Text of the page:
To help heal her social anxiety, photographer Monica Lazar did something she never expected – she put herself front and center.
The Bucharest, Romania-based Lazar, created a series of self-portraits as a way to channel the crippling condition she had dealt with since childhood.
“As a kid, I chose to play alone rather than spend time with other children. I was always very self-conscious, permanently asking myself what others think about me,” Lazar, 31, tells PEOPLE. “I knew I was clever. I knew my abilities were interesting, still, I never felt like it was enough to have the courage to make my voice worth listening.”
Lazar said her anxiety only worsened as an adult, explaining that she “lost many opportunities” because of it. Then at age, 25, she discovered photography, and began taking portraits, which would lead to a life-changing moment.
“One day I found a beautiful vintage dress in a second-hand shop. The next day I was supposed to travel to a place with beautiful landscapes, and it would have been a great opportunity to shoot some portraits. I had no one else to use as a model, so I decided to get dressed and to put myself in front of the camera,” she says. “That felt really difficult, but the need to create something was more powerful than my fear…self-portraiture became both an exercise of creativity and an exercise of self-exposure.”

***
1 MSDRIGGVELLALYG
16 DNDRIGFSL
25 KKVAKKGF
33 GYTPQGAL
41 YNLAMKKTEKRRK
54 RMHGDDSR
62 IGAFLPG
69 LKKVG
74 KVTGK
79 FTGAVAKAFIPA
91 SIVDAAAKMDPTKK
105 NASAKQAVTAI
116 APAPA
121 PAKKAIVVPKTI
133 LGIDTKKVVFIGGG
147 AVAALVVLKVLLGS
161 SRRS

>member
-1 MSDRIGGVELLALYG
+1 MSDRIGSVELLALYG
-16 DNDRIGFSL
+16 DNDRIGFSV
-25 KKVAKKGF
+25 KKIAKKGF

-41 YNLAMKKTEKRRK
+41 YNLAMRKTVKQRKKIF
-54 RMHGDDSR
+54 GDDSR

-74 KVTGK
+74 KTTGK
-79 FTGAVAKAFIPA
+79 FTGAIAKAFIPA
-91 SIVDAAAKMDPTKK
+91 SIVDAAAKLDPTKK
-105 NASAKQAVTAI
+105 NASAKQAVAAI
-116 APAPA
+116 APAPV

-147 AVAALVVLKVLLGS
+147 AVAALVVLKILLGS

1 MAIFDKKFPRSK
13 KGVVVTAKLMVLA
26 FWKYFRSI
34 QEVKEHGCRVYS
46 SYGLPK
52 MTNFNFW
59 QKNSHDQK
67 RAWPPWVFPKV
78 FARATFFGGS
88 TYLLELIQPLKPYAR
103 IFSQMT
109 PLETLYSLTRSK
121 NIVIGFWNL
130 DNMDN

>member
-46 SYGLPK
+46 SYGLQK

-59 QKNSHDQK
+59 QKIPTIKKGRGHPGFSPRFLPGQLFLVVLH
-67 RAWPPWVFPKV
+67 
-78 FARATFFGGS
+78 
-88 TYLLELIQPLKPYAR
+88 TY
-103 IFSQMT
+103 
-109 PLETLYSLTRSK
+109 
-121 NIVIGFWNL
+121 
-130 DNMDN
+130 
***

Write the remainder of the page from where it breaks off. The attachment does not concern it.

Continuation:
Lazar, who also holds a degree in Psychology and Neurobiology, has since decided to channel her anxiety into her work, which includes ethereal images of herself out in nature.
“Every image is an emotion I experienced, a wish, or a fear I’m dealing with,” she explains. “Self-portraits became that other dimension I can live in. The purpose of my pictures is not to illustrate what anxiety looks and feels like. There is nothing surreal and magic in anxiety. They are more a representation of what I wish to be one day, brave, free, peaceful.”
And, says Lazar, the experience – and encouragement – has been uplifting.
“Self-portraiture is a form of exposing myself to what I fear the most, interacting with people,” Lazar says. “I consider myself lucky to have received amazing positive reactions to my work. I don’t know how this exercise would have ended if the feedback was negative.”
As for her message, it’s all about courage. She says: “The courage to make something beautiful out of something painful. The courage to show what is inside of every one of us. The courage to let others know that we are vulnerable. I wish that my work reminds others that we can never know for sure what’s behind what we see. This is exactly why we should be kind and compassionate.”